In my last article I noted 5 common objections to ID. In this post I will begin to show why those objections fail. It will involve some discussion of the actual theories of ID. I will elaborate on the actual theories of ID further in the future in later posts.
#1 Intelligent Design is not a testable theory and is therefore not scientific in nature.
While it is true that ID as an explanation for the origin of first life is not strictly observable short of time travel, that does not imply that the concept as a whole is not testable. The concept itself is tested and observed every time human action occurs. In fact there is an entire field of science dedicated to the study of human action. It is known as either Austrian Economics or Praxeology. Human action and the product of human design can be observed every time we cook, work, shop, build or do much of anything.
A further objection would be that ID is an undue extrapolation or unjustified generalization of these concepts of specifically human design, but that is a philosophical discussion. The truth is that ID is based on observation and yields a hypothesis which can be tested. Whether we should or should not extrapolate the results of those tests and what exactly constitutes extrapolation is a question of what the scope of ID should be, rather than a question of whether or not ID has standing in the absolute sense. I would not disagree that some (even several) claims by ID advocates constitute an unjustified extrapolation.
Furthermore it should be noted that this argument cuts both ways. Neodarwinism and macroevolution are not testable either. Instead, they are inferred based on microevolutionary experiments and observations. If theoretical extrapolation in ID is not allowed than theoretical extrapolation in evolution is not allowed. Any other view would be hypocrisy. Schools of science considered to be mainstream and legit frequently engage in theoretical extrapolation. Elements of quantum physics and string theory for example. Dark matter is a huge and foundational concept, but it has only ever been inferred and never directly observed. All these and more would have to be disregarded if we allow only directly observed and reproduced effects to be considered.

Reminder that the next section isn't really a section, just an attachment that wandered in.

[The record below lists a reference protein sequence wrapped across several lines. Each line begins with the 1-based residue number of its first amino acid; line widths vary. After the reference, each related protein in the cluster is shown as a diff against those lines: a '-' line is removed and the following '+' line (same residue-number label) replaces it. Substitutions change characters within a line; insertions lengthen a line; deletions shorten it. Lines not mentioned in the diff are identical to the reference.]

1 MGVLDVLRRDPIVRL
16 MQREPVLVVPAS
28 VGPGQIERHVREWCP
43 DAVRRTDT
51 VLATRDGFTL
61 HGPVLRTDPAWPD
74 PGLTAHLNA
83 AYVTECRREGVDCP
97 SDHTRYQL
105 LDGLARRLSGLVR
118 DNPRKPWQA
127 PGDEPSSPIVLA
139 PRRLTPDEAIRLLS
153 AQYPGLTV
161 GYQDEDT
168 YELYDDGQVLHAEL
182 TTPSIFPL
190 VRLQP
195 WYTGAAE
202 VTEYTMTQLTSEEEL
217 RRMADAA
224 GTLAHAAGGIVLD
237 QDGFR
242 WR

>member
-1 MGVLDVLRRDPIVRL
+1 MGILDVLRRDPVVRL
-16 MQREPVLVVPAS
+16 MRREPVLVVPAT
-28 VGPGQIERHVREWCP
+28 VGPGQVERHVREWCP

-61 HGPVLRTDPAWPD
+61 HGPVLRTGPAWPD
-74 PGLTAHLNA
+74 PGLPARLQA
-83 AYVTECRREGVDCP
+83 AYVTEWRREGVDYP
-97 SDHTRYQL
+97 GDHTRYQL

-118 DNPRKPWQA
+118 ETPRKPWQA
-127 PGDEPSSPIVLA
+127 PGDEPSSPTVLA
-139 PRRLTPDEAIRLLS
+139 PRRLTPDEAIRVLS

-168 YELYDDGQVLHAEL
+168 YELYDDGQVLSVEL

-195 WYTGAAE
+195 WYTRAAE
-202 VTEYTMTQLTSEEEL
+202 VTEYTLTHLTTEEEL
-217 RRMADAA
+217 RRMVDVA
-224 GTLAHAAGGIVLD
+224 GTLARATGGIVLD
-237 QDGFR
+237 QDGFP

#2 Intelligent Design includes philosophical presuppositions or conclusions and is therefore not scientific in nature.
As previously mentioned, I concede that much of ID involves theoretical extrapolation. However, as previously mentioned, there is a significant portion of the science which can and has been directly observed and experimented on. It is a little known fact in the ID community, in fact I may be the only one to notice it, but actually there is an entire science already in existence which has verified the human design portion of ID. It is called Praxeology or Austrian Economics and it is the science of the study of human action. Austrian Economics has a rich and respected history and has accurately predicted many events such as the housing collapse and following financial crisis in the US.
I openly admit that much of the extrapolation of the inferences based on human design can be considered abductive reasoning and that using logic to discern between abductively reasoned points is often done in philosophy, but it is also done in science as well. In fact Darwin used a method called “Inference to the Best Explanation” in order to justify his arguments for natural selection. It was clearly a form of logical reasoning and was not an experiment based proof. See 1:02:29 in the video below. In fact, watch the whole video. It’s done by Stephen Meyer who is a leading ID advocate and scholar and he clarifies many of the points better than I can:
So again, ID has some reasoning involved which may be considered “unscientific,” but so does the rest of science and whether we call it science or not has no bearing on whether or not ID is interesting or true anyway! (PS those are the same points Meyer makes at 1:14:25 when he is asked this very question.)
Well I am out of time for today and the post it getting long anyway! I will address the others in the next posts so stick around!